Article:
I’m writing this blog with stolen time (the best kind, IME).
My Thursday nights are normally spent painstakingly preparing a quiz for my form. We have a picture round with 15 pictures (spot the actor, name the TV show, etc.), 15 anagrams, 15 subject specific questions (English lit, English lang, Maths, Science, French, German…) and 15 news questions. It takes me a good hour, sometimes more – and all for a 15 minute registration period.
I’m proud of that quiz though. It has educational as well as entertainment value. It builds teamwork. It makes the registration time seem more worthwhile. It supports the rewards system as the top 2 teams get merits.
Tonight though, I’m tired. First week back after the Christmas break, jobs appearing on my desk quicker than I can shift them off it – you know what it’s like. So, I’ve nipped to onlinequizarea, sorted out 4 rounds from there and I’m writing this with the time instead.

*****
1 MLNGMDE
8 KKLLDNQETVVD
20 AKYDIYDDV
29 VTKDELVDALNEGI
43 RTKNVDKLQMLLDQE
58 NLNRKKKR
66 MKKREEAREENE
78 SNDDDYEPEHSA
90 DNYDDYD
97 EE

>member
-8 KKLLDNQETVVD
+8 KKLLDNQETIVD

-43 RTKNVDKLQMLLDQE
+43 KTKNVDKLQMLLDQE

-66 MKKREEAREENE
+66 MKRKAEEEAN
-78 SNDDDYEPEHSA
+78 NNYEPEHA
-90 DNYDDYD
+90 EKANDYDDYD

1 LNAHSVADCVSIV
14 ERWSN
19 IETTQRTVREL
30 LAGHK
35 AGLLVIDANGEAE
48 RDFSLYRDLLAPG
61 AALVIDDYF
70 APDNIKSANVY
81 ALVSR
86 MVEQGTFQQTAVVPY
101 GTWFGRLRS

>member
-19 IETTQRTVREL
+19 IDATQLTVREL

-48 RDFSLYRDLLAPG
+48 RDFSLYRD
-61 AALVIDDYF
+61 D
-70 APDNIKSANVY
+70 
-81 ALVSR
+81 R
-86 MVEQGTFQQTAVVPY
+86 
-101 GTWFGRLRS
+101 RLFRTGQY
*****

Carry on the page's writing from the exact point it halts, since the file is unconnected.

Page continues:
Is that fair? Is that good enough? Is it as educational? Well, yes, yes and no, probably. But that’s OK.
I’ve told this story a number of times, but when I did my PGCE I was a year or so out of academia. My early assignments were drafted, redrafted, proofed, drafted and then submitted. I worked really hard on those assignments and put a lot into it. Then I started my teaching practice…
The assignments in the second half of the course were tackled slightly differently. They got done. Once. And then submitted. They were done in good time, they weren’t rushed, but they didn’t go through multiple drafts. I didn’t have the time and, frankly, they weren’t a priority for me.
Strangely, I got better marks on those assignments than I did on the first!
The lesson there? In this job (and, I’m sure, many others) there just isn’t time to do everything perfectly. And there really isn’t an advantage to doing so anyway. Do things properly, do them well, but sometimes you do need to prioritise, sometimes you do need to do something that’s merely ‘good enough’.
And that’s OK.